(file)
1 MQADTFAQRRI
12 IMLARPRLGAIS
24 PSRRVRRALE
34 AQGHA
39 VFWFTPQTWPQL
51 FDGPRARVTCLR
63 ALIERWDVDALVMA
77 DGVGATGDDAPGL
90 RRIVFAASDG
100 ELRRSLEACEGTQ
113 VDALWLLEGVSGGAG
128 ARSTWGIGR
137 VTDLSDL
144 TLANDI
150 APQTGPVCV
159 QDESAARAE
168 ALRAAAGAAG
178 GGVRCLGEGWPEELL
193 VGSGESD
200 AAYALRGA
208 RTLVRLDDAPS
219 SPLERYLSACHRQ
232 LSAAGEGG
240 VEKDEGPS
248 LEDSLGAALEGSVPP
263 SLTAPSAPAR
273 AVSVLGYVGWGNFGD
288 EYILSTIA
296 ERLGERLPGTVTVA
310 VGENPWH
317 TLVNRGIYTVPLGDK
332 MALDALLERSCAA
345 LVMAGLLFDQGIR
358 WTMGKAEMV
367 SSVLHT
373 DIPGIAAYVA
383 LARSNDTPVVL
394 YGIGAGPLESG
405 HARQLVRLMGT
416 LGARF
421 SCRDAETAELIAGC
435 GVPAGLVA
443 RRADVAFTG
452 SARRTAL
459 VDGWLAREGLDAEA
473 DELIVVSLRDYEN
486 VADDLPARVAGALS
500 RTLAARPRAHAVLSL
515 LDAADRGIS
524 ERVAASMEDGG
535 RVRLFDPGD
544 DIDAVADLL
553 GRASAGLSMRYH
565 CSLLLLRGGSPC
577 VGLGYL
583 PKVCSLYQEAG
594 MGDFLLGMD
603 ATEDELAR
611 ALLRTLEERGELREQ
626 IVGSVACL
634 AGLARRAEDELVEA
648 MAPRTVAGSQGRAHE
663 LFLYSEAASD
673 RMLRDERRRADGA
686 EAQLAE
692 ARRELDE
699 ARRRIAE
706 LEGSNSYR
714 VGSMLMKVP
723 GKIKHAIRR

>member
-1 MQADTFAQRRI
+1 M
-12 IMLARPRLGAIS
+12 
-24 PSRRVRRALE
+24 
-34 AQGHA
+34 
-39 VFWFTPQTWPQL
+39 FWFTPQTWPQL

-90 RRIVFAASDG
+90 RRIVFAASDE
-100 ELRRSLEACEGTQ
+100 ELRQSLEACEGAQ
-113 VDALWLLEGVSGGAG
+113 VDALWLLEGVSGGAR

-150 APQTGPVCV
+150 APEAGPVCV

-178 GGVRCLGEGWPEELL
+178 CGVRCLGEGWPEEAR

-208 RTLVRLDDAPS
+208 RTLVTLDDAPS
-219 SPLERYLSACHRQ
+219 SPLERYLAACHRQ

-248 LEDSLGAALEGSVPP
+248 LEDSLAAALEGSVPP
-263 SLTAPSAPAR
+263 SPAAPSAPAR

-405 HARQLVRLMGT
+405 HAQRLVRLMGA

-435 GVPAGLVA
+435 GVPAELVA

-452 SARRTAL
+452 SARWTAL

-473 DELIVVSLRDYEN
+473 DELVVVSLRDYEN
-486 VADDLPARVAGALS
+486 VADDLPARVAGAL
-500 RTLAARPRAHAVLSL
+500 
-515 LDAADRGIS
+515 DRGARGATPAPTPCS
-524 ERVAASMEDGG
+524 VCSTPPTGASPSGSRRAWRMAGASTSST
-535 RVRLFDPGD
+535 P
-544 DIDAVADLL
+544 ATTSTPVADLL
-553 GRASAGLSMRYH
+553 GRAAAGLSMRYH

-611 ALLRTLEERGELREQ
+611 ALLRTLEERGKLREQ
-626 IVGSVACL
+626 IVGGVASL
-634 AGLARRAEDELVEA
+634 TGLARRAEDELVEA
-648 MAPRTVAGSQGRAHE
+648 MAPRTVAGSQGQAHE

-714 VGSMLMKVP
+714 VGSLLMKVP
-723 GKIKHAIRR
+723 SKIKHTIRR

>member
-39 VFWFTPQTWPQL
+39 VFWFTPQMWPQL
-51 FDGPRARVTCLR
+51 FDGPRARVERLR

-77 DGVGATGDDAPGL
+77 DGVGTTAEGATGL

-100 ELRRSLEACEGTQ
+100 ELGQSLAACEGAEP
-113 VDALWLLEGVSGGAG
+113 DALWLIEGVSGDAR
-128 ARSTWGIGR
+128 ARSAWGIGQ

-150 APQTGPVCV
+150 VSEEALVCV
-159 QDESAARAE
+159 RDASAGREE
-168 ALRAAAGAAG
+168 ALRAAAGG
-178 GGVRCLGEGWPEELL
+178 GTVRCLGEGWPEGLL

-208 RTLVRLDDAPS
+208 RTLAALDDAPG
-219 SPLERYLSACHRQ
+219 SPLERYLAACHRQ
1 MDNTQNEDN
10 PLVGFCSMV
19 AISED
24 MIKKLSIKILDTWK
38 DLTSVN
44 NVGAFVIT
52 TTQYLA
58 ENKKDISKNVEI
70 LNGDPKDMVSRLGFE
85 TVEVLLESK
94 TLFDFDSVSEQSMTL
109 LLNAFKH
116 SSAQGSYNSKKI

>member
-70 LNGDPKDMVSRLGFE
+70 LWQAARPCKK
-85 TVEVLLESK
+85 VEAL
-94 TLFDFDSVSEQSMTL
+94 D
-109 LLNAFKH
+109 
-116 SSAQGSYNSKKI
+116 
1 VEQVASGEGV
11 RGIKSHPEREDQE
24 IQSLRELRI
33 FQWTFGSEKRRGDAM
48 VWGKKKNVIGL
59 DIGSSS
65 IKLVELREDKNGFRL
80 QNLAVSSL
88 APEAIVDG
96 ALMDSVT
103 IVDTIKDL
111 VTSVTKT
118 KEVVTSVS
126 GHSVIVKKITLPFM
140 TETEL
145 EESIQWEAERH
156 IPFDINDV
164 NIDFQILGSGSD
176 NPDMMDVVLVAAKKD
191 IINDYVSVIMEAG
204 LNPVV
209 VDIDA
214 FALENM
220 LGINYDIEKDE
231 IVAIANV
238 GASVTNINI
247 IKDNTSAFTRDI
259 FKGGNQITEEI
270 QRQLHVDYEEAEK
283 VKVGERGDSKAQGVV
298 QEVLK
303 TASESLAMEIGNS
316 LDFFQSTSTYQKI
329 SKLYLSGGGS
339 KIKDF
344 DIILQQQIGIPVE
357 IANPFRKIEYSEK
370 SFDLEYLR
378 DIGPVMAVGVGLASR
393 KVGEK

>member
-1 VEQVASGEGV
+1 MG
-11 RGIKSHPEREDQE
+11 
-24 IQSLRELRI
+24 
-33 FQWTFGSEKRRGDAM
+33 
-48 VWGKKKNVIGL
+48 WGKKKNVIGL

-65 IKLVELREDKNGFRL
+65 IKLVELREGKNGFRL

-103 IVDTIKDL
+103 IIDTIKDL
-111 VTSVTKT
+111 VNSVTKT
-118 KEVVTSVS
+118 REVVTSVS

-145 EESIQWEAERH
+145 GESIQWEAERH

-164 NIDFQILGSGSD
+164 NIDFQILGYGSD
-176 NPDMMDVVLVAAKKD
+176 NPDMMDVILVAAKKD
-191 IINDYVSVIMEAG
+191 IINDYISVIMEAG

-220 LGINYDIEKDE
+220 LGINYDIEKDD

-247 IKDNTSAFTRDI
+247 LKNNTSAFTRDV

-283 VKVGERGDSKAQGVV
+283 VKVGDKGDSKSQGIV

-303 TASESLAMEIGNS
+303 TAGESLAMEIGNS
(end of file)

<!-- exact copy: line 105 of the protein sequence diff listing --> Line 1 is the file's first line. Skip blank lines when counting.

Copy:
+452 SARWTAL